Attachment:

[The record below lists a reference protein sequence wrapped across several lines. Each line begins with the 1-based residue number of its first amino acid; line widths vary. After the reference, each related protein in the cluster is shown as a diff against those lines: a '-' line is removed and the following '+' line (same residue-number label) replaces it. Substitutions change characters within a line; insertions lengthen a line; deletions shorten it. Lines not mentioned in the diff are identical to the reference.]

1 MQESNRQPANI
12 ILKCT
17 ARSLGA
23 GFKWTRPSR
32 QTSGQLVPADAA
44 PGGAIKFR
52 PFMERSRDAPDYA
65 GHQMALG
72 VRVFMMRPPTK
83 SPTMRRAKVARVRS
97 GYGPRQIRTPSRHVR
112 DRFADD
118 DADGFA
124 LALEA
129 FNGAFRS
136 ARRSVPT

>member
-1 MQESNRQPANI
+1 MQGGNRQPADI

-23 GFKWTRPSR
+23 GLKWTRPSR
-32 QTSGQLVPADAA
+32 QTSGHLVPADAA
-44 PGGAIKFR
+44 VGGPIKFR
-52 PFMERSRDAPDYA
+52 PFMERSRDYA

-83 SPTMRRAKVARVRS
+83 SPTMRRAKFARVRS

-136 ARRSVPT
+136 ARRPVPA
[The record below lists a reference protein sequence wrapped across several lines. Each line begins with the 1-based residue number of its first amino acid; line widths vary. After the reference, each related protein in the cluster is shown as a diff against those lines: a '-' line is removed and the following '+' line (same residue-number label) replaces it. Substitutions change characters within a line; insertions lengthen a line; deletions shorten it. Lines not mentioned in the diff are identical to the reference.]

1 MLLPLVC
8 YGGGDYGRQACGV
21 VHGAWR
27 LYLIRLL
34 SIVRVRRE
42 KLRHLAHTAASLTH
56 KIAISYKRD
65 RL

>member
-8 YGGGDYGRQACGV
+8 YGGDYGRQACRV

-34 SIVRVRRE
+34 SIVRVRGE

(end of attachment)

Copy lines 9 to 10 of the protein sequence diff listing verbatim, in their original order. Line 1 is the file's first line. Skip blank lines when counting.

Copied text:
65 GHQMALG
72 VRVFMMRPPTK